There's something special about a purring cat. The rumble is soothing and sweet at the same time, and for those of us with some prissy kitties that don't purr easily, it can be intensely rewarding when the creature you love finally decides to give you a little purr therapy.
So purrs make us happy. But here's a weird little tidbit. They may also have the potential to heal broken bones.
According to research cited by Scientific American, cats purr at a frequency of 25 to 150 Hertz, which is a sound frequency that's been shown to improve bone density. It's also been shown to promote bone healing.
Researchers suspect that cats have this ability to heal with sound because they don't move very much. In theory, their muscles could atrophy and their bones could grow weak. They may purr to keep their tissues healthy while they're taking their 10th nap of the day.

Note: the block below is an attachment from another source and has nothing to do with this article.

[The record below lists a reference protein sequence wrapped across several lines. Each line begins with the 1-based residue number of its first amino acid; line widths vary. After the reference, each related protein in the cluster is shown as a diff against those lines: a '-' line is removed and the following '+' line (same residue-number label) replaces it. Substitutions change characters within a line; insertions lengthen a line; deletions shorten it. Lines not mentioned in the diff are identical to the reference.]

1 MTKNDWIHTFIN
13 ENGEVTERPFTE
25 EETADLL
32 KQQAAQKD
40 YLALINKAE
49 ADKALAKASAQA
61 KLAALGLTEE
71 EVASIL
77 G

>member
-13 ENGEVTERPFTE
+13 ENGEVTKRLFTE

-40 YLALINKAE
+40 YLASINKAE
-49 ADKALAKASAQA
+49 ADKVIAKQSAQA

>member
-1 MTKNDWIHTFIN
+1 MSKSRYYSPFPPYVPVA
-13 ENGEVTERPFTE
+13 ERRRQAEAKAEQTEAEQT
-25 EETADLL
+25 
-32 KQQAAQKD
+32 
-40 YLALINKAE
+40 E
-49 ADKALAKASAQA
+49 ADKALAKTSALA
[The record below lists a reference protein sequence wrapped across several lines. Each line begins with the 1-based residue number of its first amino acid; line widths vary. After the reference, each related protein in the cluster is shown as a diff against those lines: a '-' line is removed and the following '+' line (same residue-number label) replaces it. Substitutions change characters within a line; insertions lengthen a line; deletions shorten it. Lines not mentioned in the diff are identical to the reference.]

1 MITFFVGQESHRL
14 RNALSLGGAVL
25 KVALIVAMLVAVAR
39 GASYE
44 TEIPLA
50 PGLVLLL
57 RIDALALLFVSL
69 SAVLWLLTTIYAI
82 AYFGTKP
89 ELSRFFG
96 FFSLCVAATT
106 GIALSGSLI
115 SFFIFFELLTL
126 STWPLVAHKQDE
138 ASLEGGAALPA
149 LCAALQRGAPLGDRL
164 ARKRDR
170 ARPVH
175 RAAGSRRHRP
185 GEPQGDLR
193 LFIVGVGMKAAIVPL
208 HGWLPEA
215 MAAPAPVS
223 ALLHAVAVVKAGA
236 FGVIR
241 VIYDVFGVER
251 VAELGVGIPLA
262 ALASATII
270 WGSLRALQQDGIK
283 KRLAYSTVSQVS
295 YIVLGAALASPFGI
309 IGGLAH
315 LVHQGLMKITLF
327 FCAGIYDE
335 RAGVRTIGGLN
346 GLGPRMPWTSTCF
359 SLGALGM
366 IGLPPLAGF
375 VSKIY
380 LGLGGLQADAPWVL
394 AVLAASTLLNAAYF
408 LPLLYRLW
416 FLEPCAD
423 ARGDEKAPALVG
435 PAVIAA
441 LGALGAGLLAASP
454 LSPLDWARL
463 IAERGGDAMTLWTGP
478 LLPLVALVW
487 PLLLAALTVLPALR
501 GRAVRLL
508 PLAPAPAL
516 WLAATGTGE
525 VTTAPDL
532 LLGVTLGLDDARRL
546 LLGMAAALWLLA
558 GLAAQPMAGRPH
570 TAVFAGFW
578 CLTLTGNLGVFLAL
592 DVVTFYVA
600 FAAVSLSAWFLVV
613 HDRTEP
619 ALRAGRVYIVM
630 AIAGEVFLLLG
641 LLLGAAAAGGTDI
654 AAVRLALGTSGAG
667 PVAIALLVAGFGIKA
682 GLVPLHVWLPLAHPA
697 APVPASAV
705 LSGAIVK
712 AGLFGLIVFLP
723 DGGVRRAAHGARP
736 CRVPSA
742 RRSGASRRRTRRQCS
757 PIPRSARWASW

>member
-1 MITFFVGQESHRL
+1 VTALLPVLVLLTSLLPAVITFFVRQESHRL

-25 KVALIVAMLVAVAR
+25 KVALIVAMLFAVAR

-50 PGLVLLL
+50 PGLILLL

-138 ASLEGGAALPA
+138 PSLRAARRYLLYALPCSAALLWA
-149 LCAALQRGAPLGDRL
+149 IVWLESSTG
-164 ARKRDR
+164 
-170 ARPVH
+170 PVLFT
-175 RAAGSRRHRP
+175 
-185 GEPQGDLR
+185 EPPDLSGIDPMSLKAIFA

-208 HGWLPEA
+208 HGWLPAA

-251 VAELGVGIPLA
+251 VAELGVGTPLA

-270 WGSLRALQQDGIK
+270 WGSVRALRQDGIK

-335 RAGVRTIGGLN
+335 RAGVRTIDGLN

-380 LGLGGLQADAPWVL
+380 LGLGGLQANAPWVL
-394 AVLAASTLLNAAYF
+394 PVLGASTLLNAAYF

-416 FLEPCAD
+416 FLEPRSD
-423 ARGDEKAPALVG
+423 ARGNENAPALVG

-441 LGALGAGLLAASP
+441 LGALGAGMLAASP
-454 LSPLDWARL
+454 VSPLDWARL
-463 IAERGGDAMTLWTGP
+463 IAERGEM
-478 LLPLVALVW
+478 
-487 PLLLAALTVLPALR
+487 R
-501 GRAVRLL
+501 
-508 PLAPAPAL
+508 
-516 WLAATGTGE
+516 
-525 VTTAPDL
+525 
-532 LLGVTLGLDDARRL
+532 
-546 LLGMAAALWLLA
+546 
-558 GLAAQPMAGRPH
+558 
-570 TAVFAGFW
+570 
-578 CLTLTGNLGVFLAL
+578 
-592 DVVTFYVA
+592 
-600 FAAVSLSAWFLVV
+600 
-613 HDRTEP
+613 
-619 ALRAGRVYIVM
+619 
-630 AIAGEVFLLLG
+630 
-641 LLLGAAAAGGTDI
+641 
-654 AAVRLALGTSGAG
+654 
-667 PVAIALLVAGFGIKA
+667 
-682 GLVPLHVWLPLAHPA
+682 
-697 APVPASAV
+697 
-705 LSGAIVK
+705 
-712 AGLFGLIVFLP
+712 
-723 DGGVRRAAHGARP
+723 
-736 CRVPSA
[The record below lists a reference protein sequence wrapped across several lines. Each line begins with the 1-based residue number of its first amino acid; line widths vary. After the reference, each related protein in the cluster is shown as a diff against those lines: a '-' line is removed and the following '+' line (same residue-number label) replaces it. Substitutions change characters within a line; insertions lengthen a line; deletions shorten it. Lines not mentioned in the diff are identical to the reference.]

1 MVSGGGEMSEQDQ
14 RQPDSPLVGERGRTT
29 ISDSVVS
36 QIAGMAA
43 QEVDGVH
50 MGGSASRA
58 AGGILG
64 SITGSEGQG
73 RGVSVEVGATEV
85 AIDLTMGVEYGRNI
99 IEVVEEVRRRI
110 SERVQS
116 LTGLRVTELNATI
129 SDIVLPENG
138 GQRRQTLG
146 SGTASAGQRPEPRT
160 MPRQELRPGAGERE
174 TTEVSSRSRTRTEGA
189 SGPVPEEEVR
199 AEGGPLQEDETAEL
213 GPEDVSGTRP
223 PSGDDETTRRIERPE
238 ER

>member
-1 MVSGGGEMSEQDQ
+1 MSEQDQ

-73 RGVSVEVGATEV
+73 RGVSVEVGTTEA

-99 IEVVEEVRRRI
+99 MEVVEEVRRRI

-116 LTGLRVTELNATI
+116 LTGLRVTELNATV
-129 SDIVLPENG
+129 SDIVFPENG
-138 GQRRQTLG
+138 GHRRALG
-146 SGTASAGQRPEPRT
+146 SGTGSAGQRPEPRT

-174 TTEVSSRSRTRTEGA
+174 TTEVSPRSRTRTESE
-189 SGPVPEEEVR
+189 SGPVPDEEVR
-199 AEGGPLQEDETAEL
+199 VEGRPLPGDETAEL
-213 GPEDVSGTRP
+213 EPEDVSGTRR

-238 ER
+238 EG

But the researchers say that a cat's purr could, in theory, help people who have broken bones---if the purr is applied close enough to the injury.
Looks like Popoki knew this already.
Cats purr by moving the muscles around the larynx and the diaphragm. Lately, Popoki has been resting her little larynx right on top of that tibia break of mine. She's very gentle, and she follows my safety commands, so I am not worried she will hurt me. And that's a good thing, as she will not be deterred from this activity. She wants to do this, and I can't really stop her.
Is it working? Too soon to tell. In about 3 weeks, I go for followup tests with the doctor, including x-rays. In that appointment, I'll find out if my bones are both knitting together and adhering to all the metal that's been inserted in my leg.
But does it cause harm? I don't think so. It's nice that she tries to help me. She cheers me up. I can tell she wants me to get better. And all that is bound to be good for me.
So purr on, Popoki! Purr on.
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